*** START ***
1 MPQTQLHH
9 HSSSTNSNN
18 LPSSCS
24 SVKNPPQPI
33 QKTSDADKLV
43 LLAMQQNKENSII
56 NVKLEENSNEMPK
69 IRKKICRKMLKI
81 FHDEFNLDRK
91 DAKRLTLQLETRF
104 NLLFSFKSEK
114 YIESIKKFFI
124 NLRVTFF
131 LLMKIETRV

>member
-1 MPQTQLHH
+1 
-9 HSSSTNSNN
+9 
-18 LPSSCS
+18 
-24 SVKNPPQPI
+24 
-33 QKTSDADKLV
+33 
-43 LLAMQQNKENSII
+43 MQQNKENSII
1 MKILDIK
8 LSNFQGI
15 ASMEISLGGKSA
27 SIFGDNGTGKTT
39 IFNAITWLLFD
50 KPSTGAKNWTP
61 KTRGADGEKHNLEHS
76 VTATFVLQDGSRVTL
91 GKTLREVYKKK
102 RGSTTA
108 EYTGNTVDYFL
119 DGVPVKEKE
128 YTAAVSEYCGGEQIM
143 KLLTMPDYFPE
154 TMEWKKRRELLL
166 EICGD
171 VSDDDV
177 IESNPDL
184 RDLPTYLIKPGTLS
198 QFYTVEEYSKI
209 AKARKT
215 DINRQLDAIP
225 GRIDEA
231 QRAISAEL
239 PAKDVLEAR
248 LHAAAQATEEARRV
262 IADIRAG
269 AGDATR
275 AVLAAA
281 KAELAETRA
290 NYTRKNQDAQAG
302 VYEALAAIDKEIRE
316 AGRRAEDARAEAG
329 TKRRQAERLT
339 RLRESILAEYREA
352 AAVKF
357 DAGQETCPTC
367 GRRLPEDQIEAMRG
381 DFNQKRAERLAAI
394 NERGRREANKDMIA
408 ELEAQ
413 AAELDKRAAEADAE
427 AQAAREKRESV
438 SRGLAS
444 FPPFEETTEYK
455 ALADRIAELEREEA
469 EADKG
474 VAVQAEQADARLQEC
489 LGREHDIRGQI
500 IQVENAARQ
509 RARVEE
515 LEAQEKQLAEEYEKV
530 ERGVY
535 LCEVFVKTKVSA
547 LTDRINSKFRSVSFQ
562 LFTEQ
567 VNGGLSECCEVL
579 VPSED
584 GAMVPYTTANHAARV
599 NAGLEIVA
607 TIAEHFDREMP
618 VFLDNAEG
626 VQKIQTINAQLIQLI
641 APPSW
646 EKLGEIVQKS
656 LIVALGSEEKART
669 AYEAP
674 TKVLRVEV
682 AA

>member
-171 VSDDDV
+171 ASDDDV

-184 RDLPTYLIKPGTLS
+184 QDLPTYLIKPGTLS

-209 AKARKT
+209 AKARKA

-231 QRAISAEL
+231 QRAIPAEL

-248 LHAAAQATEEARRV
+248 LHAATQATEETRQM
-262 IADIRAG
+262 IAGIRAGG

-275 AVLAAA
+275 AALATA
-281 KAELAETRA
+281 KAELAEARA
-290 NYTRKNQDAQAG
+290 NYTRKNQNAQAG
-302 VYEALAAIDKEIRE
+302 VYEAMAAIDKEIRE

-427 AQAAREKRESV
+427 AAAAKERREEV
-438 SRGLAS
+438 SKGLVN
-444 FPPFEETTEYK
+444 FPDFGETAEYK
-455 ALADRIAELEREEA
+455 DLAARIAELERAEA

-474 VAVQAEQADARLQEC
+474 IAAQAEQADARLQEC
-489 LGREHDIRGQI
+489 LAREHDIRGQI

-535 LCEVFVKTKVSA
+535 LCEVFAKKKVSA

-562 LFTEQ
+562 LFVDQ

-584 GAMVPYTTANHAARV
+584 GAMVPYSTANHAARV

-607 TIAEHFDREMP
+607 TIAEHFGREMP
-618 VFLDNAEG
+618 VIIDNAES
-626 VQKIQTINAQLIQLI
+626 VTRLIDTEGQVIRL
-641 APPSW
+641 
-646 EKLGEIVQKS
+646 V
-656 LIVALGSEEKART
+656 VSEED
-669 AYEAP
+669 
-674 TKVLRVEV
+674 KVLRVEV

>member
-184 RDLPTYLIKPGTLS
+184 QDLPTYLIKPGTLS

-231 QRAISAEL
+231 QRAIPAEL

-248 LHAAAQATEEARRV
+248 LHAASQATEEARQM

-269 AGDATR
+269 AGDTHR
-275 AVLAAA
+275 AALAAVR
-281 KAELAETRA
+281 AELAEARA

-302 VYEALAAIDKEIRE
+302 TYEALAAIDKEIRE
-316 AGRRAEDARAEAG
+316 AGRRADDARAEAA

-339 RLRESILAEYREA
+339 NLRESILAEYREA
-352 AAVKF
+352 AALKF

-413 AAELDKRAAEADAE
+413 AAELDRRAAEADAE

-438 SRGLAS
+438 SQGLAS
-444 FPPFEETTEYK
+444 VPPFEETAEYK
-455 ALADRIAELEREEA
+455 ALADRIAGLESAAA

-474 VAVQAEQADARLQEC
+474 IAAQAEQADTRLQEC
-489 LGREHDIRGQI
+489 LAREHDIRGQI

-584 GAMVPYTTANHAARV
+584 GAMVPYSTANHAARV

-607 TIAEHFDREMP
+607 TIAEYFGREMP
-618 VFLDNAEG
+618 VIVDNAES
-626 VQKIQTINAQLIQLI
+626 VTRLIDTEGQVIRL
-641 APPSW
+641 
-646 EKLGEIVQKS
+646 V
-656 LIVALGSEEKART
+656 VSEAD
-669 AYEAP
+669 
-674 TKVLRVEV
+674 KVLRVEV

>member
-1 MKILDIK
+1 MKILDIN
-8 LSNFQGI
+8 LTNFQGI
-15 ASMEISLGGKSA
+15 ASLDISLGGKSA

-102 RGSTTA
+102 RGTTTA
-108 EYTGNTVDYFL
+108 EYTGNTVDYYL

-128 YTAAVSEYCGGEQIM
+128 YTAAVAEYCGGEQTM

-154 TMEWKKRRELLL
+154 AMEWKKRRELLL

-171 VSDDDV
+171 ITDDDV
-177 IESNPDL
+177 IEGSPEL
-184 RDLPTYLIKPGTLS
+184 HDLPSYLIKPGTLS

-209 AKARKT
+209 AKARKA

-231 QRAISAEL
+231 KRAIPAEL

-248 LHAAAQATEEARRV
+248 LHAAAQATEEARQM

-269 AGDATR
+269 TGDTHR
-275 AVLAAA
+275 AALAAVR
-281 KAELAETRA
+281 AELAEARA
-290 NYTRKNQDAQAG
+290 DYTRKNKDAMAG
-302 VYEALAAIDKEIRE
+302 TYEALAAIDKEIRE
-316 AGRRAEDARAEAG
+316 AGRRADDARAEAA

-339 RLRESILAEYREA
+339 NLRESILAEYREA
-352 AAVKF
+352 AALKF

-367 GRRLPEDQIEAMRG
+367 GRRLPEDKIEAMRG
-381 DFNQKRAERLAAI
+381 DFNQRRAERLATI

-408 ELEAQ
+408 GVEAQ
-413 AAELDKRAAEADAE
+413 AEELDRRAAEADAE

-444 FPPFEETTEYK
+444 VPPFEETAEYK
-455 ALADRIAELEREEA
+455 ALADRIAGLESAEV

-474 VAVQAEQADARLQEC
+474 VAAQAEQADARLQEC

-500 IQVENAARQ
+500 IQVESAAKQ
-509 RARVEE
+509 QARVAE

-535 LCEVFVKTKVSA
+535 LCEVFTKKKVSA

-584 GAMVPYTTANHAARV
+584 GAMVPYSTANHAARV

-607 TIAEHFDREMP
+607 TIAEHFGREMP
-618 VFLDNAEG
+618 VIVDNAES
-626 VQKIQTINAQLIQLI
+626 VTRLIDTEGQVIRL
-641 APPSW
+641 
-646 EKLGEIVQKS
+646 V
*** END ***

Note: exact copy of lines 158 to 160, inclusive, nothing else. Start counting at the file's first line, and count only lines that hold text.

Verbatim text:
+248 LHAASQATEEARQM

-269 AGDATR
+269 AGDTHR